I’m toying with writing some fiction and hey, I’ve known you all of five months now, so I’m feeling more comfortable trying this out and I’d appreciate any and all comments — I love it when you’re all so supportive, but helpful criticism is appreciated, too!
The upstairs of the rentable suburban two-flat was small. There was just one big bedroom, a kitchen, living room and what you might call a front parlor. The one bathroom was tiny and had incredibly crazy jungle print wallpaper. She stared at it, then turned to him with wide eyes. He pulled her close, rocking her gently in his arms. “Baby, it’s not so bad, is it?” he asked quietly. She moved a little in his arms but didn’t answer and his heart dropped. It was the best place they’d seen, and they really couldn’t afford much else. He hated that she was upset.
And then he realized she was laughing, snorting gently into his shoulder. “Oh, so you think it’s funny?” he teased, holding her a little tighter, his fingers finding her ribs, making her gasp with laughter. “Well, it is kind of funny, in an awful, funky way — stop, stop,” she squealed. “Don’t make me laugh so hard or I’ll have to pee for sure!”
His hands dropped immediately to gently caress her rounded belly. “Sorry, babe. The wallpaper is God awful,” he admitted, “but we’ll ask if we can replace it. I think maybe we should tell the guy yes.” She nodded solemnly. “It’s okay, honey, it’s kind of growing on me already. It’s plenty big enough for us and we can have a cat. And there’s room for the crib in the bedroom. It’ll be easier to nurse that way and the baby will be close by.” He smiled with relief that she was okay with it and led her carefully down the stairs to talk to the landlord.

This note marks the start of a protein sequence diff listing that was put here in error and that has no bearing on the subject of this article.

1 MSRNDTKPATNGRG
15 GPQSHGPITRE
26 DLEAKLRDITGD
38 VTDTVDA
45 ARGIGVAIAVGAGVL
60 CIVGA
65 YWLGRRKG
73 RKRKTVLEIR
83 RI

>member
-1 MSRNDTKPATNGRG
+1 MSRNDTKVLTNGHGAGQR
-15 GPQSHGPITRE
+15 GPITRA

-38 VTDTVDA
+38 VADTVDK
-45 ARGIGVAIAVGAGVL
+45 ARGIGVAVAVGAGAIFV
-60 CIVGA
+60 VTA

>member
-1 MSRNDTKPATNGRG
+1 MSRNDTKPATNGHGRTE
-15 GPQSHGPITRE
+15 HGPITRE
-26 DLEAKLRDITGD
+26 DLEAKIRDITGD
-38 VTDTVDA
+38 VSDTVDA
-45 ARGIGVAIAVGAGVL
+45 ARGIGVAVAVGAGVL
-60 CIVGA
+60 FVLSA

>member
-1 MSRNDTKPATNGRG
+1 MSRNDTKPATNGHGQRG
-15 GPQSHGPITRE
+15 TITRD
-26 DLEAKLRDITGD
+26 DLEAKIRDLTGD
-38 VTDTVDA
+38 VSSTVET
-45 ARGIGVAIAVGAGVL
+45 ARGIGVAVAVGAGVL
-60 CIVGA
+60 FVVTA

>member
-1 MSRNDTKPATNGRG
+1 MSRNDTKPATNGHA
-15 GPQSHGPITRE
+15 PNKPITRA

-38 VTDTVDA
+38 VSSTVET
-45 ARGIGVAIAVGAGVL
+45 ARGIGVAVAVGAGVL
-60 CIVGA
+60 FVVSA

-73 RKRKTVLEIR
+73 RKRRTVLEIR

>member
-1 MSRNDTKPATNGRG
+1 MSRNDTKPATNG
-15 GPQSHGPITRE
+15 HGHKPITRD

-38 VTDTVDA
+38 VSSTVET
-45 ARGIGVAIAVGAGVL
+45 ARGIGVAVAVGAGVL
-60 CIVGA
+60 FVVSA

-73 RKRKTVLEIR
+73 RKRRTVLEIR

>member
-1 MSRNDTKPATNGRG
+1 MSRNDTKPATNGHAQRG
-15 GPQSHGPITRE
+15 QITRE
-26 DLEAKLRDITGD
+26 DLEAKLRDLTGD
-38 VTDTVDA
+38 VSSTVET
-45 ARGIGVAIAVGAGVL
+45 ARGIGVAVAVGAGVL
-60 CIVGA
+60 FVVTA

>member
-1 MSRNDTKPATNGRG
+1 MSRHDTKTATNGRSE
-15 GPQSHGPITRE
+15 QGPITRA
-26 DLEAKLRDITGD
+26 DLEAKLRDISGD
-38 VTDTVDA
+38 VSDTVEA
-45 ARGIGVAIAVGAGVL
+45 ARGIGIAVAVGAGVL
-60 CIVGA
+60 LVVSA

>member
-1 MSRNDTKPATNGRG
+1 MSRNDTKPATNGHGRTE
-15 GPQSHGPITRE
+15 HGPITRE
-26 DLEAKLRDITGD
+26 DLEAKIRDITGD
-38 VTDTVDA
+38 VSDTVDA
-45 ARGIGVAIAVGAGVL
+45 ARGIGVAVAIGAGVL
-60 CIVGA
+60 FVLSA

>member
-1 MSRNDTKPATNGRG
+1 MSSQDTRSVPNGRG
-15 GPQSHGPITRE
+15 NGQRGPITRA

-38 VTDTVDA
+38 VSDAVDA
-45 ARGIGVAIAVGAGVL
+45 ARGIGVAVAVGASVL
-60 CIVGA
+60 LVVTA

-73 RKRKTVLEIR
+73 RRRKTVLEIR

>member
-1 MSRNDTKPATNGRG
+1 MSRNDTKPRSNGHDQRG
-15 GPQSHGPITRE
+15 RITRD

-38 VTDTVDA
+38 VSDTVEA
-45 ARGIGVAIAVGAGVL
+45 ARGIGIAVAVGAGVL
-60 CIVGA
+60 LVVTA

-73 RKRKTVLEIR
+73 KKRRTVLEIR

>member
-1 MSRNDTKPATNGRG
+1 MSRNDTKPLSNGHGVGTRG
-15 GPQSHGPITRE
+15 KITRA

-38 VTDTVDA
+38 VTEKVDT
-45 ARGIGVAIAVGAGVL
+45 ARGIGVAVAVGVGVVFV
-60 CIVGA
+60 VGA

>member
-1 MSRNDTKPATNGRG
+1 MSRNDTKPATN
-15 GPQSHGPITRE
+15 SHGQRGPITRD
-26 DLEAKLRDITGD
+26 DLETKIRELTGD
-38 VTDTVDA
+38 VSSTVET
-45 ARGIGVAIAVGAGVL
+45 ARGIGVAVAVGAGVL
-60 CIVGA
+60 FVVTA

Moving in turned out to be a chore, even with friends and family helping, bringing their furniture up the steep narrow back stairs. The hardest were the big screen television that had been his and the plain white refrigerator they had bought together. It cost more than anything else she’d ever bought, even more than the secondhand cars they drove. A refrigerator. She felt a moment of panic over the cost, then smiled to herself and thought about telling him that night how she’d never felt so grown up as she did now, hoping he wouldn’t think her too young and foolish.
They fed everyone pizza and beer and pop, eaten on paper plates around their small kitchen table after taking back the rental truck. After everyone left, the little apartment looked even smaller with their furniture and unpacked boxes lining the walls. They unpacked a little more, but decided the rest could wait for the next day.
That evening they washed away the dirt and grime from the move together in the small shower, taking turns sudsing each other’s hair and bodies, finding creative ways of rinsing the bubbles off with the handheld sprayer, then slowly rubbing each other dry with fluffy towels. Neither of them even noticed the jungle animals on the wall.
A little later, snuggled in bed as close as her belly allowed, she told him her earlier thoughts about buying the refrigerator and how the purchase made her feel somehow exhilarated and frightened at the same time, glad that the growing darkness hid the hormonal tears that glistened in her eyes and threatened to spill onto her cheeks.
He kissed her and slowly rubbed her back and his hands slid down to cup her bottom and draw her closer, assuring her that they would be fine. His hands continued to rub comforting circles over her back and bottom and thighs. “You’re sure the doctor said this was still okay?” he whispered, nuzzling first her ear and then the sensitive spot behind it that made her arms go around his neck of their own accord. “Mmm,” she sighed, “he did.” “And you’re sure you’re not too tired?” She was, just a little, but she smiled into his worried blue eyes and shook her head. So he loved her gently and sweetly until they both fell into an exhausted slumber.